“Thieves Operate in the Dark,Yet are Visible in Ways Many Can See.”
The federal False Claims Act, a law that operates primarily in the private sector, brought to the Federal Treasury almost $21 billion in fraud recoveries over the past five years.
The law is universally praised for its effectiveness in gaining compensation for fraud committed against the federal taxpayers and, more importantly, for its vast deterrent effect on potential fraudsters. The FCA calls for the award of treble damages and attorney’s fees and fines for the commission of fraud against the federal government. Private citizens are empowered by the law to investigate and pursue fraud litigation on behalf of the federal government.
Twenty-nine States and the District of Columbia have enacted their own false claims acts. The federal government incentivizes states to do so by expanding the state’s share of the recovery in Medicaid fraud cases. Alaska does not have a false claims act, nor a comprehensive whistleblower protection act.
A past effort in the Alaska Legislature toward enacting such a law failed on the ground the law as then written may end up enriching the Alaska Law Department far more than it does the citizens of Alaska.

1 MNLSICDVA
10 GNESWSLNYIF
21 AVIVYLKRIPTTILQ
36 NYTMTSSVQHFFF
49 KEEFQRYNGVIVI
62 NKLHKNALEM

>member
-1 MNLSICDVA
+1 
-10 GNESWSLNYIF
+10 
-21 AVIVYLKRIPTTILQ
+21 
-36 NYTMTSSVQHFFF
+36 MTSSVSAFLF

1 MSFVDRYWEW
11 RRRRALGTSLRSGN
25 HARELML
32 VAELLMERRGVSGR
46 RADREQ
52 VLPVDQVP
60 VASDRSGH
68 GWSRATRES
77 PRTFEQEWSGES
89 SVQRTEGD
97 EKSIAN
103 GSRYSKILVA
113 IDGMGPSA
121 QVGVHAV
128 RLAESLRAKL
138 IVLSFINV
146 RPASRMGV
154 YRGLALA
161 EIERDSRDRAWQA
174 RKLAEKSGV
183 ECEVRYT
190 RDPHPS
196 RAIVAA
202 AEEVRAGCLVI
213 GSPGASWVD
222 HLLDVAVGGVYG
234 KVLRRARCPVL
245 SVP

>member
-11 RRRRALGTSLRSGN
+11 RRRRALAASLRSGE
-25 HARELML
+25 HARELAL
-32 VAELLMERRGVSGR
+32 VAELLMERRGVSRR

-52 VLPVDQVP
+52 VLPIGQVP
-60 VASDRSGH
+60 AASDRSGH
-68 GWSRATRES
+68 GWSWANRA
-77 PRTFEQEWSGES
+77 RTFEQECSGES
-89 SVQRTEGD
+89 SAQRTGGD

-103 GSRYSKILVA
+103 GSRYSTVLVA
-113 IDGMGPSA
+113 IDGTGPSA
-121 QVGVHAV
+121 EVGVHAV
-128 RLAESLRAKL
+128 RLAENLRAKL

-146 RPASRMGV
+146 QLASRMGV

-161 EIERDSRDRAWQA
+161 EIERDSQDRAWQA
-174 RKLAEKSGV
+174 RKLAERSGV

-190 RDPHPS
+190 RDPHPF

Yet, there is no good reason to have an Alaska false claims act administered by the Law Department. That department has had the authority and obligation to do something along such lines for the past fifty years without yet doing so. The Law Department is governed by politics, not fraud recovery numbers, like the private sector would.
So, this year’s legislative proposal on this subject leaves most of the work to the private sector, just as the federal False Claims Act does.
The needed companion for an effective false claims act is a broad set of whistleblower protections, such as confidentiality and immunity from employment sanctions due to whistleblowing, along with financial incentives. This year’s proposal for Alaska molds the best of such laws from across the country into one law. Operating the new Alaska Hotline for Fraud will be competitively bid in the private sector.
The money provided to whistleblowers and their lawyers is typically drawn from sums that the federal and state governments would never have otherwise. Since the law only punishes fraud, not breach of contract or other theories of law, there is little downside risk by intimidating or harassing honest Alaska businesses.